Trying to keep up with every new piece of dietary health information can be exhausting. There are seemingly endless discoveries being made each day regarding how the foods we eat influence our bodies, overall wellbeing, and longevity.
No one’s diet is going to be perfect. After all, everyone needs a cheat day now and then. However, there are certain dietary health considerations that everyone should at least be aware of.
Researchers from the University of South Australia just released a new study with one such piece of advice. After investigating the effect of cooked (grilled, seared, pan-fried, etc.) red or processed meat on the body, they conclude that regular consumption of such foods appears to be linked to increased risk of heart disease, stroke, and diabetes complications.
This is undoubtedly bad news for all of the BBQ and grill lovers out there. From a taste perspective, cooking various red meats at high temperatures helps flush out robust flavor profiles. Unfortunately, it also creates more of a specific protein associated with cellular interference and cardiovascular issues.
“When red meat is seared at high temperatures, such as grilling, roasting or frying, it creates compounds called advanced glycation end products – or AGEs – which when consumed, can accumulate in your body and interfere with normal cell functions,” explains study co-author & UniSA researcher Dr. Permal Deo in a university release.
Even just the occasional steak or burger can significantly increase one’s daily AGE intake.
“Consumption of high-AGE foods can increase our total daily AGE intake by 25%, with higher levels contributing to vascular and myocardial stiffening, inflammation and oxidative stress – all signs of degenerative disease,” Dr. Deo adds.
This certainly isn’t the first time that red meat has been linked to less than ideal health outcomes, but these findings go a long way toward explaining why these meat products are so unhealthy.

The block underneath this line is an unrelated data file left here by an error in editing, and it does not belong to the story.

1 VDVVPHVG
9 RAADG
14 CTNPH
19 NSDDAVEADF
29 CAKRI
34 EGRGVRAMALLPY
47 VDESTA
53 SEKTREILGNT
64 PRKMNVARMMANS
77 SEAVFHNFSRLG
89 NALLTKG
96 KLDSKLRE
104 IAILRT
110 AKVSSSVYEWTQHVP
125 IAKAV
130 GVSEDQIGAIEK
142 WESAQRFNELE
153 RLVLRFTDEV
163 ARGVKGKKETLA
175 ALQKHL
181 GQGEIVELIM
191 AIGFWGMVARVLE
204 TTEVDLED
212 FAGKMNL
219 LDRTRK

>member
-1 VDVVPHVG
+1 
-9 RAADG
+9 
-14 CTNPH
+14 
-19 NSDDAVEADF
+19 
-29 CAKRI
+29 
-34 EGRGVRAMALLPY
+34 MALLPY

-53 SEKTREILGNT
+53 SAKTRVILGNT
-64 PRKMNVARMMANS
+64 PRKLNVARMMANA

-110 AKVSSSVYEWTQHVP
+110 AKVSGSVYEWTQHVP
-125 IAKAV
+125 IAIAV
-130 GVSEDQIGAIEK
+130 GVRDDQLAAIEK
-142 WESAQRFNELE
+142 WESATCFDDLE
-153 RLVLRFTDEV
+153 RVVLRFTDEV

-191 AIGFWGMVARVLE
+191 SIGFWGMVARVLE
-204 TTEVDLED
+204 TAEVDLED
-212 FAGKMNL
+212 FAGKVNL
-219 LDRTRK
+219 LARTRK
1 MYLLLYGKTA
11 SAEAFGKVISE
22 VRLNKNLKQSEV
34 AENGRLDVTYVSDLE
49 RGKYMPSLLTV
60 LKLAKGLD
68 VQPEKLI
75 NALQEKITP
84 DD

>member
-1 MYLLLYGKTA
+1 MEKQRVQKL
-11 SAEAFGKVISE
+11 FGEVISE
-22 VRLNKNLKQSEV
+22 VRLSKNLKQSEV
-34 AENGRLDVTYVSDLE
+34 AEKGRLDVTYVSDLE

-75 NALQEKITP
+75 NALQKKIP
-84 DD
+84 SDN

For the research, two different diets were tracked and assessed among a group of participants. One diet was very high in red meat and processed grains. The other diet was characterized by whole grains, nuts, legumes, and white meat (cooked by steaming, boiling, stewing, or poaching).
By the end of the analysis, individuals eating the red meat diet showed much higher levels of AGE in their blood.
“The message is pretty clear: if we want to reduce heart disease risk, we need to cut back on how much red meat we eat or be more considered about how we cook it. Frying, grilling, and searing may be the preferred cooking methods of top chefs, but this might not be the best choice for people looking to cut their risk of disease,” co-researcher Peter Clifton, a professor at UniSA, notes. “If you want to reduce your risk of excess AGEs, then slow-cooked meals could be a better option for long-term health.”
For all of the answers this research provides, there are still several lingering questions. For instance, the research team is still unsure regarding the exact relationship between AGEs and long-term health issues.
So, the next time you’re eying that 32 oz. steak on the menu, at least consider opting for a chicken, seafood, or salad dish. Your taste buds may be disappointed but your heart will thank you in the long run.
The full study can be found here, published in Nutrients.